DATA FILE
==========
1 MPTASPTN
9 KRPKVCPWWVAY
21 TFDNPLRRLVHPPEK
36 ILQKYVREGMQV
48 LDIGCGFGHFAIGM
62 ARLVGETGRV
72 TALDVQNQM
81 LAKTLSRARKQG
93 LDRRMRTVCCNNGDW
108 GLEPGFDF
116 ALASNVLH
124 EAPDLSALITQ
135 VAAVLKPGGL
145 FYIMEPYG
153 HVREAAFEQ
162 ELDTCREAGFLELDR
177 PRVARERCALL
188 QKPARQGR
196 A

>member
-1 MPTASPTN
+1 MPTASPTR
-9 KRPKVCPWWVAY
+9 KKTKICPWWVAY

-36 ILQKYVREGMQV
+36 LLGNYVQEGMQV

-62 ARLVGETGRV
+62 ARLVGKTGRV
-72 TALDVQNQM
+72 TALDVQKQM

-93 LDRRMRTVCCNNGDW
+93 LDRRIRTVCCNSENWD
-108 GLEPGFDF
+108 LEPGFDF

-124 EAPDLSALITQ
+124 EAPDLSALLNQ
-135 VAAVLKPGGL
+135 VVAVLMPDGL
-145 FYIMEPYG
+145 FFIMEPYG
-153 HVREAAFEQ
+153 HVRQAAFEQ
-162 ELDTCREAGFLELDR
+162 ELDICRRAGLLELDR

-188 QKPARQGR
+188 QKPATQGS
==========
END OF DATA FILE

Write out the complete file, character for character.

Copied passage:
1 MPTASPTN
9 KRPKVCPWWVAY
21 TFDNPLRRLVHPPEK
36 ILQKYVREGMQV
48 LDIGCGFGHFAIGM
62 ARLVGETGRV
72 TALDVQNQM
81 LAKTLSRARKQG
93 LDRRMRTVCCNNGDW
108 GLEPGFDF
116 ALASNVLH
124 EAPDLSALITQ
135 VAAVLKPGGL
145 FYIMEPYG
153 HVREAAFEQ
162 ELDTCREAGFLELDR
177 PRVARERCALL
188 QKPARQGR
196 A

>member
-1 MPTASPTN
+1 MPTASPTR
-9 KRPKVCPWWVAY
+9 KKTKICPWWVAY

-36 ILQKYVREGMQV
+36 LLGNYVQEGMQV

-62 ARLVGETGRV
+62 ARLVGKTGRV
-72 TALDVQNQM
+72 TALDVQKQM

-93 LDRRMRTVCCNNGDW
+93 LDRRIRTVCCNSENWD
-108 GLEPGFDF
+108 LEPGFDF

-124 EAPDLSALITQ
+124 EAPDLSALLNQ
-135 VAAVLKPGGL
+135 VVAVLMPDGL
-145 FYIMEPYG
+145 FFIMEPYG
-153 HVREAAFEQ
+153 HVRQAAFEQ
-162 ELDTCREAGFLELDR
+162 ELDICRRAGLLELDR

-188 QKPARQGR
+188 QKPATQGS